Photo by Joyrene Kramer
Wedged between mountain and sea on a breathtaking stretch of Cape Peninsula coast, the township of Masiphumelele is home to 23 000 people on about 40 hectares of land.* Despite its name which means ‘we shall succeed’ in isiXhosa, living conditions here are dire. It is overcrowded, sanitation is not what it should be, and infectious diseases like HIV and tuberculosis (TB) are rife.
According to University of Cape Town Emeritus Professor Robin Wood, TB infections in the community are astronomically high, particularly amongst children and adolescents.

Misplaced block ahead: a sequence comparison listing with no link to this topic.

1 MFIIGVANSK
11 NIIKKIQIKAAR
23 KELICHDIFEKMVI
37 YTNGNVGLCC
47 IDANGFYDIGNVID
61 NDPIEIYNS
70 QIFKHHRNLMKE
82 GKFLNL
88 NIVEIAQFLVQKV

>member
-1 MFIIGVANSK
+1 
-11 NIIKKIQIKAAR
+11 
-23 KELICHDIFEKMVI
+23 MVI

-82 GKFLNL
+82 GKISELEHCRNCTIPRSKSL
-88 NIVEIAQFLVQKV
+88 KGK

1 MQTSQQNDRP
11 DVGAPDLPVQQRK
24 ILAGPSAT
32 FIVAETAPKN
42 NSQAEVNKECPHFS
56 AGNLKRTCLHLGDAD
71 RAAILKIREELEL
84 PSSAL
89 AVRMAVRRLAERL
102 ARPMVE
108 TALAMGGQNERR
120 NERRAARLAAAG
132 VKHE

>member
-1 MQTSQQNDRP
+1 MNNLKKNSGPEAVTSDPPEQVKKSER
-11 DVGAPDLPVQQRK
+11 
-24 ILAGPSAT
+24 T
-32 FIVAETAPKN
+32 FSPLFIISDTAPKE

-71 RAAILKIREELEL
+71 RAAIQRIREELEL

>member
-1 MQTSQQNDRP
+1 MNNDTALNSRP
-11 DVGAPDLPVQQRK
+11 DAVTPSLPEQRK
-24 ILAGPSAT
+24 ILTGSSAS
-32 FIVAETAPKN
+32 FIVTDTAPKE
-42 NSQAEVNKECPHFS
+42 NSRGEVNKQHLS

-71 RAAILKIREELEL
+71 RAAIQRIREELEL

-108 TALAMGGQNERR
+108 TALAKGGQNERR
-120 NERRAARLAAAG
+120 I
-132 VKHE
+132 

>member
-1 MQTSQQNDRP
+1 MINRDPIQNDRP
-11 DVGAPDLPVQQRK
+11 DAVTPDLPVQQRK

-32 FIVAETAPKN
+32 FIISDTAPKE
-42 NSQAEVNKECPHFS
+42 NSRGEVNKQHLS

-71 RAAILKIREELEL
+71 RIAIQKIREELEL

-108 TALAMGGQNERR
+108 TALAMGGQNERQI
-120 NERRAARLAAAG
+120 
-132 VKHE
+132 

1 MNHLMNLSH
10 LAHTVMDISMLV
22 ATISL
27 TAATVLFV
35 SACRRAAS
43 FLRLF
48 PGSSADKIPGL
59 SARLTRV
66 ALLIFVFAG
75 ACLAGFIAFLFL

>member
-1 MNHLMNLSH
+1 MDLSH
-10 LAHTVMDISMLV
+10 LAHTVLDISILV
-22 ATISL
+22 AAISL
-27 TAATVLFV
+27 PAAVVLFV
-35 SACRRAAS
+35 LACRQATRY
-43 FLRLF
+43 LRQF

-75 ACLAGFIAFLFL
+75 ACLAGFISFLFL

‘So at the moment, here in Masiphumelele,’ says Wood. ‘Kids of about five years old; 20% of them are infected with TB before they go to school. At the time they’re 14, about 50% are infected, and by the time they leave school, 65 to 70% of them are infected.’
These rates, he says, are applicable to other impoverished communities in the Western Cape, and across South Africa.
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